Supporting a Nation of Learners: The Role of School Counseling in Educational Reform

By Dahir, Carol A. | Journal of Counseling and Development : JCD, Summer 2004 | Go to article overview

Supporting a Nation of Learners: The Role of School Counseling in Educational Reform


Dahir, Carol A., Journal of Counseling and Development : JCD


Throughout the last half of the 20th century, and continuing into this new millennium, confusion has persisted as to the nature, function, purpose, and role of counseling in schools. For many years, individuals and organizations, in addition to the national professional associations, suggested various definitions and directions. Mathewson (1962) once referred to guidance and counseling as a search for a system characterized by statements of objectives and goals. Ryan and Zeran (1972) suggested that guidance and counseling suffered from a lack of systematic theory to guide the practical applications of services, which significantly differ from the curriculum delivery of the academic disciplines. School counseling was viewed as an ancillary service to support the academic goals of schooling (Gerler, 1992). Continued ambiguity in the organization of school counseling (guidance) services resulted in a lack of cohesiveness and universal focus. Drury (1984) placed the blame on counselors, themselves, for creating and poorly managing piecemeal programs, which were dependent on the interests and priorities of individual counselors. This resulted in many new duties added to the counselors' existing responsibilities (Gysbers & Henderson, 2000). Some of these tasks were administrative or clerical in nature. The assignment of non-counseling activities suggested that the role of the school counselor and the school counseling program were poorly defined and not valued by the school administration (Hart & Jacobi, 1992).When schools fail to clearly define the counselor's role, school administrators, parents with special interests, teachers, or others may believe that their agendas ought to be the school counseling program's priority. The results often lead to confusion and criticisms when these groups believe that their own agendas are not being met (Cunanan & Maddy-Bernstein, 1994, p. 1).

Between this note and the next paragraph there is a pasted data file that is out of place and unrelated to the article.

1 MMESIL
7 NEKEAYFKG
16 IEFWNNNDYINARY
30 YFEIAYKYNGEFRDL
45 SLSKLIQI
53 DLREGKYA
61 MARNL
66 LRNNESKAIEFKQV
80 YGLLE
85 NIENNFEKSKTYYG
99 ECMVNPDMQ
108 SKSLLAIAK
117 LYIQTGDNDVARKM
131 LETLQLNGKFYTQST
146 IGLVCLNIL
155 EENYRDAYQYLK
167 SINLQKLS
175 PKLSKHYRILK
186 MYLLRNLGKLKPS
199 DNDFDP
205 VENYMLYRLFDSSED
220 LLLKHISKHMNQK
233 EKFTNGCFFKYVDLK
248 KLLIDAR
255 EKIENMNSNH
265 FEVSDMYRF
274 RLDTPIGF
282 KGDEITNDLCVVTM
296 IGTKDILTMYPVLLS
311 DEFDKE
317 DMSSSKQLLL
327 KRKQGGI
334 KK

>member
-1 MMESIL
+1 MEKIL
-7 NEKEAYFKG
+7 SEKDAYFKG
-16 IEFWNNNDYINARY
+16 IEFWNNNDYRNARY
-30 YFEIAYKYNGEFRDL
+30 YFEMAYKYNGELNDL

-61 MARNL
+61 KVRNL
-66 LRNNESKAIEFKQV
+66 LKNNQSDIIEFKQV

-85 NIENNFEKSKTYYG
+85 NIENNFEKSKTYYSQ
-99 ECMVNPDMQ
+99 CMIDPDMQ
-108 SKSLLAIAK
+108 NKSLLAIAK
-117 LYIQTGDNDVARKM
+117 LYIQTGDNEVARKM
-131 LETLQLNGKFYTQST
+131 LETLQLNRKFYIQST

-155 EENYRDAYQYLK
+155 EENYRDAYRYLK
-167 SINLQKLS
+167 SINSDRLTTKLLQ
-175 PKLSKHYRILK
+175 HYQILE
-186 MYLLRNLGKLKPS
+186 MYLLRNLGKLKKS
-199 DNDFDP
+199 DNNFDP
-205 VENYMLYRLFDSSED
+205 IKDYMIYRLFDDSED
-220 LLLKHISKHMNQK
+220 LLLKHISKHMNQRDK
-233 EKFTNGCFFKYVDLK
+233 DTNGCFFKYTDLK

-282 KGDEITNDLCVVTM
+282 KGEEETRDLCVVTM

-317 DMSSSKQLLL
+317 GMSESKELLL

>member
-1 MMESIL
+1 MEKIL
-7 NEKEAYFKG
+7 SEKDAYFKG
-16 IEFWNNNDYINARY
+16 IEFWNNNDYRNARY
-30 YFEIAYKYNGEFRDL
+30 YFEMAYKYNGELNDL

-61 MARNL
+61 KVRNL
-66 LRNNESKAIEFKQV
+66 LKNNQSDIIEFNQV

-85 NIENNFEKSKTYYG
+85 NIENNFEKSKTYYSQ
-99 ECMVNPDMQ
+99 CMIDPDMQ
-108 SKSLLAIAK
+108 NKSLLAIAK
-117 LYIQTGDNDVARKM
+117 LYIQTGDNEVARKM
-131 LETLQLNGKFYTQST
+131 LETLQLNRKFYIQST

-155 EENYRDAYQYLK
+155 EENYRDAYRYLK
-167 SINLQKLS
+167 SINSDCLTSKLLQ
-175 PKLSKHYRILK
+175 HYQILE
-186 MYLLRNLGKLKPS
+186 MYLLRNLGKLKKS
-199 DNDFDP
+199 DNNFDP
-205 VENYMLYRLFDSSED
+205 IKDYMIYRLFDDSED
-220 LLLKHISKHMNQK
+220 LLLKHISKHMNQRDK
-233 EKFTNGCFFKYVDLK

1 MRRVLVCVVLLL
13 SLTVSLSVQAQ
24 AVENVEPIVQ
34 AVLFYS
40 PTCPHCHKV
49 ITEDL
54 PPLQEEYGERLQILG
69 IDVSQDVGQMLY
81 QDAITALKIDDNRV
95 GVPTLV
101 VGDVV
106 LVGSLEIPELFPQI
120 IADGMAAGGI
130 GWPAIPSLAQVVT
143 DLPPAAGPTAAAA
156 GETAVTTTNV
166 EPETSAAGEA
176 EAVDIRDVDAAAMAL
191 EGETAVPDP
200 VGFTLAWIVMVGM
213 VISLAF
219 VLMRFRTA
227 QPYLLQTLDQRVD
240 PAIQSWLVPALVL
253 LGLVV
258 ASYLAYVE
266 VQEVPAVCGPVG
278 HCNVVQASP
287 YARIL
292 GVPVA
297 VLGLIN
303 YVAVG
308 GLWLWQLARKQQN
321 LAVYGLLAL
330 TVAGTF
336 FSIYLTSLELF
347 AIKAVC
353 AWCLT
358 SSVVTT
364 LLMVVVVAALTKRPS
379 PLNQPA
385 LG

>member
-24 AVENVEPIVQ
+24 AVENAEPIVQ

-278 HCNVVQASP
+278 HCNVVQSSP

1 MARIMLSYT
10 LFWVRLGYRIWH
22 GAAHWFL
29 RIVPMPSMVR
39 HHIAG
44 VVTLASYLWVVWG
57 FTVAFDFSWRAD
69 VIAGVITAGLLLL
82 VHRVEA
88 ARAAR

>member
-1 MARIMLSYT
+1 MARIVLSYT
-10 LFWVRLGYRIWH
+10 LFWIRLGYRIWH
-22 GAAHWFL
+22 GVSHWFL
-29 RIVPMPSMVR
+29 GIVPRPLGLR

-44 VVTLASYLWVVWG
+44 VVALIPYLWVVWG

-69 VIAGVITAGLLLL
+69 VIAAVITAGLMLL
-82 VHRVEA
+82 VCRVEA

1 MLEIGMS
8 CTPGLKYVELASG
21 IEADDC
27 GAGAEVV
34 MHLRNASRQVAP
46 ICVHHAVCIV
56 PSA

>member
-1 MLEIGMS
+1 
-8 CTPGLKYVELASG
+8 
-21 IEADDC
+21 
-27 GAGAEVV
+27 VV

For years, educational policy makers traditionally ignored the topic of guidance and counseling (Commission for Pre-College Guidance and Counseling, 1986). It may be the relatively small size of the counseling community or the poor public and professional understanding of the multiplicity of the roles performed by school counselors (Burtnett, 1993). In his description of the work of the school counselor, Boyer (1988) stated,

   Today, in most high schools, counselors are not only expected to
   advise students about college, they are also asked to police for
   drugs, keep records of dropouts, reduce teenage pregnancy, check
   traffic in the hails, smooth out the tempers of irate parents, and
   give aid and comfort to battered and neglected children. School
   counselors are expected to do what our communities, our homes,
   and our churches have not been able to accomplish, and if they
   cannot, we condemn them for failing to fulfill our high minded
   expectations. (p. 3)

School counselors are also assigned to work with students in crisis and conflict, monitor graduation requirements, process college applications, counsel students through family separation and divorce, provide academic motivation and attendance intervention, and refer students and families to community agencies. Boyer (1988) reminded us that school counselors have accepted the responsibility to address every societal issue that affects school-aged children. School counselors have continued to deliver a wide variety of diverse services offered to students from kindergarten through high school (Gysbers & Henderson, 2000).

As the role of the school counselor and the school counseling program regularly reacted, responded, and expanded to meet these needs and challenges, it became necessary to take a course of action to clearly articulate and focus on the scope of school counseling practice. Concerned about the future of counseling in schools, the American Counseling Association (ACA) put forth a series of recommendations in a report titled School Counseling: A Profession at Risk (ACA, 1987), and 6 years later, ACA convened a "think tank" that proposed a series of activities and functions to more clearly establish the school counselor's role within and relationship to the educational system. …

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